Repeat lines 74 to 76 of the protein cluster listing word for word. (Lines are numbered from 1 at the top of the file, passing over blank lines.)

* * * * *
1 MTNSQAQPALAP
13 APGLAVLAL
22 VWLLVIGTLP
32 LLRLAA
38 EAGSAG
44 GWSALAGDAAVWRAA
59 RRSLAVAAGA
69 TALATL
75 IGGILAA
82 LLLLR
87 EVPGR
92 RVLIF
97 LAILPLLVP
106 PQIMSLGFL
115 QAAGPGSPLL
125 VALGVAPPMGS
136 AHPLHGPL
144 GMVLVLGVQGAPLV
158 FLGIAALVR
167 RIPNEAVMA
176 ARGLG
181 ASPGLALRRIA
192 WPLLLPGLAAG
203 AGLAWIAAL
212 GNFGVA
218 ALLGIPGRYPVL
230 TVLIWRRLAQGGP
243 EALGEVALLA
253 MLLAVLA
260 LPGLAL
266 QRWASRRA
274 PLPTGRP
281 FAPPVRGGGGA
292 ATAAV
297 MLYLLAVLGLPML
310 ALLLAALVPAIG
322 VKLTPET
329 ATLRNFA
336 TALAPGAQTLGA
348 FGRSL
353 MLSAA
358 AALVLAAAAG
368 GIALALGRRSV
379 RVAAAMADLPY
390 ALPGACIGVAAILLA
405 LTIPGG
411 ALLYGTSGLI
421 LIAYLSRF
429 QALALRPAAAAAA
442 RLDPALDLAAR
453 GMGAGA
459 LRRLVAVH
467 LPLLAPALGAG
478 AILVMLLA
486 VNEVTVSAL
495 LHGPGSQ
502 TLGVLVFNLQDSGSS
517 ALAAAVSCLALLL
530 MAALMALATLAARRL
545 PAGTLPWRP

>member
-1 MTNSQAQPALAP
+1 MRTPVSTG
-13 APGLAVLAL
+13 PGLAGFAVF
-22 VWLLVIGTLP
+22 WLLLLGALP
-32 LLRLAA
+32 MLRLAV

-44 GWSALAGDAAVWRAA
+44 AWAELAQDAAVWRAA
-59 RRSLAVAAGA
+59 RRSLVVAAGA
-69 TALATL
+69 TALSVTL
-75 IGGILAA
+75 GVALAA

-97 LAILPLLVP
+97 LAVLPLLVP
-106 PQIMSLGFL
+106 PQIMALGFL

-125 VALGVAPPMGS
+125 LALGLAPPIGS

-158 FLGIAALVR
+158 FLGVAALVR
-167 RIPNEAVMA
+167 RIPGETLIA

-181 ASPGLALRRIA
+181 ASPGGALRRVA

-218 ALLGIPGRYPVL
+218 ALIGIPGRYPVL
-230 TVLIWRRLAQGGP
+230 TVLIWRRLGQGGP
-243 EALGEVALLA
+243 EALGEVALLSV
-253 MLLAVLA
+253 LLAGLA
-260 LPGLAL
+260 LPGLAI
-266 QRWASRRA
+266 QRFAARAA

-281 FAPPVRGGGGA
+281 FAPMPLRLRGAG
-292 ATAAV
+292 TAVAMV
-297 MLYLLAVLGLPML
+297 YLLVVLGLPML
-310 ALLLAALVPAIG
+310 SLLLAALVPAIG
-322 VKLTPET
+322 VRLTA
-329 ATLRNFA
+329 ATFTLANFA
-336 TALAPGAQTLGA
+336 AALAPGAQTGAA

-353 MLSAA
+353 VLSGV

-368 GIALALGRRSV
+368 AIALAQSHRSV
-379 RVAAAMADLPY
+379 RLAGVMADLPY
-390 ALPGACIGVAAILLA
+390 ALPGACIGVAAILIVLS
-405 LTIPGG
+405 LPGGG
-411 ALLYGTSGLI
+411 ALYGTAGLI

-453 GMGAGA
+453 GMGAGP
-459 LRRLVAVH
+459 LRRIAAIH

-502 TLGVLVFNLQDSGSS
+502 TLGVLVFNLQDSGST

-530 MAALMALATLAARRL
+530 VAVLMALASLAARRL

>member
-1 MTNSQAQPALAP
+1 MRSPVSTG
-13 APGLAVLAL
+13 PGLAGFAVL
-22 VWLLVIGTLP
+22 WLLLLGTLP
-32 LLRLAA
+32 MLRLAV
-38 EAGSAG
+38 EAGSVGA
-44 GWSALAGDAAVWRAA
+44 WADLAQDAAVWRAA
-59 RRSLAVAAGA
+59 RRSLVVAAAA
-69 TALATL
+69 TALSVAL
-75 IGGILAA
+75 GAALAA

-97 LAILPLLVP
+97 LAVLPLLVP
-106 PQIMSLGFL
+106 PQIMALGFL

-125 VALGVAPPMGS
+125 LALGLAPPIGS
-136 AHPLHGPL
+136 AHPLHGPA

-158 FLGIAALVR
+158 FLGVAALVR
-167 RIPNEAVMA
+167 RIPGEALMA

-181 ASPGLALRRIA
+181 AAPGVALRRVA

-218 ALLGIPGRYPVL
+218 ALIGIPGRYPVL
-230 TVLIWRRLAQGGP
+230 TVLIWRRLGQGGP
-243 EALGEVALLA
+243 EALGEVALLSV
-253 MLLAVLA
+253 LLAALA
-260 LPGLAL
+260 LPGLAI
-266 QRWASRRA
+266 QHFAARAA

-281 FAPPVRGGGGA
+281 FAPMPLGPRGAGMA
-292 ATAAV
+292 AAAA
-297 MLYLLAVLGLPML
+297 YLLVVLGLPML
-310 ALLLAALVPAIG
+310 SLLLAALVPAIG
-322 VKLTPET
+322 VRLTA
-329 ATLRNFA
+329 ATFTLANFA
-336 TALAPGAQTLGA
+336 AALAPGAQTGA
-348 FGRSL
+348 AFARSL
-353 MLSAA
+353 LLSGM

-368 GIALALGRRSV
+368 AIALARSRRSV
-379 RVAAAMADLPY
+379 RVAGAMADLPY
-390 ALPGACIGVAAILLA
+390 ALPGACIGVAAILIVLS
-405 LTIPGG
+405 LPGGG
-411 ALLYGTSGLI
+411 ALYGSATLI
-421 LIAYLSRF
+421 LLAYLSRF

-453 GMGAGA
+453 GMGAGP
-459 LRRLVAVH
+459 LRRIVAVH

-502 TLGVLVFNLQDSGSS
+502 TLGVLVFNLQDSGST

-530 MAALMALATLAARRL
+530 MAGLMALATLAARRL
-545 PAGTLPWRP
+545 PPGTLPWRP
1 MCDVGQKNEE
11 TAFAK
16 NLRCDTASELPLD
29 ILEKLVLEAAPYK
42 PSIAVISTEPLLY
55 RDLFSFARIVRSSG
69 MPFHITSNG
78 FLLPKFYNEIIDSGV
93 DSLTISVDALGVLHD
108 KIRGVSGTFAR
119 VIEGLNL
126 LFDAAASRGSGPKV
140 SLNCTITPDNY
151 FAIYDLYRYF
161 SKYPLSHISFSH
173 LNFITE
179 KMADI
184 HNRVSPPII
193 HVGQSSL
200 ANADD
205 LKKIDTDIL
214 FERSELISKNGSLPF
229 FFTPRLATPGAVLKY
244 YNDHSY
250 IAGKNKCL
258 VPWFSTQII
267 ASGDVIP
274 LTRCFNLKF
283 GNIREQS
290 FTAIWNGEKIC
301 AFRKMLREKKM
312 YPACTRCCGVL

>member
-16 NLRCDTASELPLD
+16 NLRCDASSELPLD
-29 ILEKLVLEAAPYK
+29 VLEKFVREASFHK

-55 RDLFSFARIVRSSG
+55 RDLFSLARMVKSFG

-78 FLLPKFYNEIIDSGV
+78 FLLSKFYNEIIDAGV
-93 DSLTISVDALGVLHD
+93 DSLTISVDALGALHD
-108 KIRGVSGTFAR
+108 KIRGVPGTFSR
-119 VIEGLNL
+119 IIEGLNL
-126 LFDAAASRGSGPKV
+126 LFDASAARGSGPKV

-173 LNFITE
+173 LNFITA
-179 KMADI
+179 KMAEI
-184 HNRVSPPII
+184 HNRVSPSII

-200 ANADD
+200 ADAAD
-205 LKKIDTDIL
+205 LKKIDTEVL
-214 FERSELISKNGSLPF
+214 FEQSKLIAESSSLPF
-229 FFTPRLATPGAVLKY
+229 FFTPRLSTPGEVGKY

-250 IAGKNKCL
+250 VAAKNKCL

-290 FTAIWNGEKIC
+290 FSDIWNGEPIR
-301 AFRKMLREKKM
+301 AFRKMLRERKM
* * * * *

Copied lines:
-69 TALATL
+69 TALSVTL
-75 IGGILAA